Reverting to reversion rights? Reflections on the Copyright Act 1911

Cooper, E. (2021) Reverting to reversion rights? Reflections on the Copyright Act 1911. European Intellectual Property Review, 43(5), pp. 292-297.

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With reversion rights on the legislative agenda of EU Member States (owing to art.22 Copyright in the Digital Single Market Directive ) this article uncovers the legislative history of reversion in the UK Copyright Act 1911 (which applied also to the British Empire). Reversion related to controversies surrounding the significant increase in the copyright term in 1911 (to the author’s life plus 50 years). A significant post-mortem term was intended to enable authors to make meaningful provision for their families but this would be undermined if "rich publishers" could take an assignment for the full term. Accordingly, reversion was an essential part of the legislative package which facilitated significant term extension in 1911. The 1911 debates were also the occasion for the consideration of a proposal for reversion in the event of an assignee’s bankruptcy. This article concludes by reflecting on the implications of the debates of 1911 for how we think about reversion and copyright policy today.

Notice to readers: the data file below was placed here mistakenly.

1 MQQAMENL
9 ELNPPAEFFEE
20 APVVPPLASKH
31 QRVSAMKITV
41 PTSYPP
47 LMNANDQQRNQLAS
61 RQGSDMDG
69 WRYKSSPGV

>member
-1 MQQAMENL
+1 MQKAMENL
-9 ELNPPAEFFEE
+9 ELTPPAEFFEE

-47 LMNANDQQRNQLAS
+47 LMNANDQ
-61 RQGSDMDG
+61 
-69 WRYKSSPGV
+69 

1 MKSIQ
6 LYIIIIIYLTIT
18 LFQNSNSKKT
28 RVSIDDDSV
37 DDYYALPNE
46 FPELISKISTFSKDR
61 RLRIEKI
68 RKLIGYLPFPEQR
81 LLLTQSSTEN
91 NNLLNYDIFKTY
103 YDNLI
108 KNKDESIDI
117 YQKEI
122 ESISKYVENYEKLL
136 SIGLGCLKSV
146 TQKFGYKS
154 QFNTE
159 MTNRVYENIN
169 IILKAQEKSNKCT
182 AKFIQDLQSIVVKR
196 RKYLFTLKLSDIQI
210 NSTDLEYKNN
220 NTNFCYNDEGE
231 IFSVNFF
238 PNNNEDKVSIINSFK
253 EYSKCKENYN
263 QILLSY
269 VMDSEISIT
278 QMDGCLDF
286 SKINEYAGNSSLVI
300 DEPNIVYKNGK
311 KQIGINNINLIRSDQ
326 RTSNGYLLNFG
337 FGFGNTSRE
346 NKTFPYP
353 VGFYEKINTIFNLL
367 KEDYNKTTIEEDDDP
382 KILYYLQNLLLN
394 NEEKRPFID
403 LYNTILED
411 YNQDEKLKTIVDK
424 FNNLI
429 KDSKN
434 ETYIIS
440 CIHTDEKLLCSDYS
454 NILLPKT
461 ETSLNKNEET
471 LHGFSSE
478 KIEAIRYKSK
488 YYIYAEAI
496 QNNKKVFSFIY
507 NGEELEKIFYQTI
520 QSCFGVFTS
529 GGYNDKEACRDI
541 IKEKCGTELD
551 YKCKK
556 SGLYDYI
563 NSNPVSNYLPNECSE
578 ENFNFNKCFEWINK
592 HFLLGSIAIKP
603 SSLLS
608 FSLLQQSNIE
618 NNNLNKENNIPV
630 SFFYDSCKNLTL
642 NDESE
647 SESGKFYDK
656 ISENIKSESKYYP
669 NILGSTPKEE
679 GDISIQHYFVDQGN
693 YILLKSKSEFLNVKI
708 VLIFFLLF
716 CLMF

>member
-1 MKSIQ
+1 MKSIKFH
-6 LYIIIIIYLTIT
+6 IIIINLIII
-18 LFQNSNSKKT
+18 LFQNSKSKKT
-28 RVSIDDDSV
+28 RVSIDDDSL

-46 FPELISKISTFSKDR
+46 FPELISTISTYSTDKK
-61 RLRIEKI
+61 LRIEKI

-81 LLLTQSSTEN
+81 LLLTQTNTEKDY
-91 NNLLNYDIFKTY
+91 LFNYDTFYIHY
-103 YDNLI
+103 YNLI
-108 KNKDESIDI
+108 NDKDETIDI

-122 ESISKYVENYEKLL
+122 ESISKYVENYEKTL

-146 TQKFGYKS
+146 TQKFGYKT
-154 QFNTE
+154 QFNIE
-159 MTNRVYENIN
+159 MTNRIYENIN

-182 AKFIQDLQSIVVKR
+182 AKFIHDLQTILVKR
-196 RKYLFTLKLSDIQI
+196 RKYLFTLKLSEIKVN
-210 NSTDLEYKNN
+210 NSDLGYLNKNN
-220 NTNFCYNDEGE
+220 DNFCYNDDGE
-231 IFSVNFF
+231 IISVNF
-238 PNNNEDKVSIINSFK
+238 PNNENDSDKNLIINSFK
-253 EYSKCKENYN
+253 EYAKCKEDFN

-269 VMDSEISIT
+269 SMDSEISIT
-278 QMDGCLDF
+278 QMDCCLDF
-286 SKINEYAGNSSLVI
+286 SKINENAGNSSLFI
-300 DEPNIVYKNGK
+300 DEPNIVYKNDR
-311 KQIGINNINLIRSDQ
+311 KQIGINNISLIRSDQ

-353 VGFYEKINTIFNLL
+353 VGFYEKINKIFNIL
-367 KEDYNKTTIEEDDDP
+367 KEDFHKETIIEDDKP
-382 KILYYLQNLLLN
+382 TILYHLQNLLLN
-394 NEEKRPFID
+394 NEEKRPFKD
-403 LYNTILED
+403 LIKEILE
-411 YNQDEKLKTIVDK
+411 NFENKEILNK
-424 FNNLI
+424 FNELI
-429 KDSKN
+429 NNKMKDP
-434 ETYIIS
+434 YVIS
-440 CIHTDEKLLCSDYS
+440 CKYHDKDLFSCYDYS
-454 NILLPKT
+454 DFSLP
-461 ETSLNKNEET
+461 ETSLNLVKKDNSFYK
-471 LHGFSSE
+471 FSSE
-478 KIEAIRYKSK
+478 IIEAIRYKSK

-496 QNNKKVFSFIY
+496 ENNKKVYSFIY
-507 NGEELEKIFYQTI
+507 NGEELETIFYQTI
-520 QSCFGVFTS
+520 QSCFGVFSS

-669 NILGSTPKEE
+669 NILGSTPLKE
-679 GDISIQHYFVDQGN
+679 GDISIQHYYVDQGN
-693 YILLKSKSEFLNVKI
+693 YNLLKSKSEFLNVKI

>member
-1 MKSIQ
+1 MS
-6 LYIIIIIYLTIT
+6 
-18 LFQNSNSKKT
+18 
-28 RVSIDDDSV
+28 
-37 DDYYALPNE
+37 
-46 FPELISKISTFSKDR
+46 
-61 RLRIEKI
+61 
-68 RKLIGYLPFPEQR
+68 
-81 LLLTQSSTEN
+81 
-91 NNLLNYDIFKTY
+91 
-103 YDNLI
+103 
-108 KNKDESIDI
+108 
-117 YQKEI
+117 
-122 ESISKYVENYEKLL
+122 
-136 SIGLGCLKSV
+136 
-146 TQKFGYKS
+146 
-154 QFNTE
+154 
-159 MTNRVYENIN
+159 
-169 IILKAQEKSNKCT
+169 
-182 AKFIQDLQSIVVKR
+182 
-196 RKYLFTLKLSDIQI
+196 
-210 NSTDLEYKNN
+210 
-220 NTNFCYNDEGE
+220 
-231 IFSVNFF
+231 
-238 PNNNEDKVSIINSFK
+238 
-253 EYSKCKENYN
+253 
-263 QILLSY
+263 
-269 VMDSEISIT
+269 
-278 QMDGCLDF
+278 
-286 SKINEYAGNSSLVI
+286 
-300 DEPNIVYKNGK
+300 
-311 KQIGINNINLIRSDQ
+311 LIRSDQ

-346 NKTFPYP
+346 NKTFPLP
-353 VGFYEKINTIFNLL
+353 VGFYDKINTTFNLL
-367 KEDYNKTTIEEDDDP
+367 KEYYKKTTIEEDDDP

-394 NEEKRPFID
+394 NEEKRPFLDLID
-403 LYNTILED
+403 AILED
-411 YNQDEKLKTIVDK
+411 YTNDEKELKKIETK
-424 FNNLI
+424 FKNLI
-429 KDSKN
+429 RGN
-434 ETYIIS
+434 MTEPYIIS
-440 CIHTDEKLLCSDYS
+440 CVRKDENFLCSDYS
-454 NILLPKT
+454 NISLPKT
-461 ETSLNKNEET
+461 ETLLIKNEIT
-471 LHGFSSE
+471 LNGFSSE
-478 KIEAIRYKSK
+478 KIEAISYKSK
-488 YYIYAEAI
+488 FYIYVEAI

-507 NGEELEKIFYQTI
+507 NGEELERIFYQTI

Item Type:Articles
Glasgow Author(s) Enlighten ID:Cooper, Dr Elena
Authors: Cooper, E.
College/School:College of Social Sciences > School of Law
Journal Name:European Intellectual Property Review
Publisher:Sweet & Maxwell
ISSN (Online):0142-0461
Copyright Holders:Copyright © 2021 Thomson Reuters
First Published:First published in European Intellectual Property Review 43(5):292-297
Publisher Policy:Reproduced in accordance with the copyright policy of the publisher

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